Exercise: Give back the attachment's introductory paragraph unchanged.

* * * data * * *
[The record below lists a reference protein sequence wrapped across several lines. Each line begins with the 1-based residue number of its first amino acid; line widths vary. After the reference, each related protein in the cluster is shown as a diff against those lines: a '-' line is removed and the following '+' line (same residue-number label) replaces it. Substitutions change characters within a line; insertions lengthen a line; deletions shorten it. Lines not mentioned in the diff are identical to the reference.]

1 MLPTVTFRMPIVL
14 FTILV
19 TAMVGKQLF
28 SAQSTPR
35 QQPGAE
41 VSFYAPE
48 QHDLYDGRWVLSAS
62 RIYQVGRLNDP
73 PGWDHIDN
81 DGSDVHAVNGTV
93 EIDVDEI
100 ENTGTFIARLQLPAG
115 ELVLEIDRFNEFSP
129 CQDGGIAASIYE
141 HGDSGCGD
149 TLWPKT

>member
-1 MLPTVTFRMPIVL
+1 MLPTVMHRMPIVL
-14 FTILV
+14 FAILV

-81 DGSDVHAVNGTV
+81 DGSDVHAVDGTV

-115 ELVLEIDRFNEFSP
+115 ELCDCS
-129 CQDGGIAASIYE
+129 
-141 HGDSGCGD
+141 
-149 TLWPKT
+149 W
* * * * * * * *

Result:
[The record below lists a reference protein sequence wrapped across several lines. Each line begins with the 1-based residue number of its first amino acid; line widths vary. After the reference, each related protein in the cluster is shown as a diff against those lines: a '-' line is removed and the following '+' line (same residue-number label) replaces it. Substitutions change characters within a line; insertions lengthen a line; deletions shorten it. Lines not mentioned in the diff are identical to the reference.]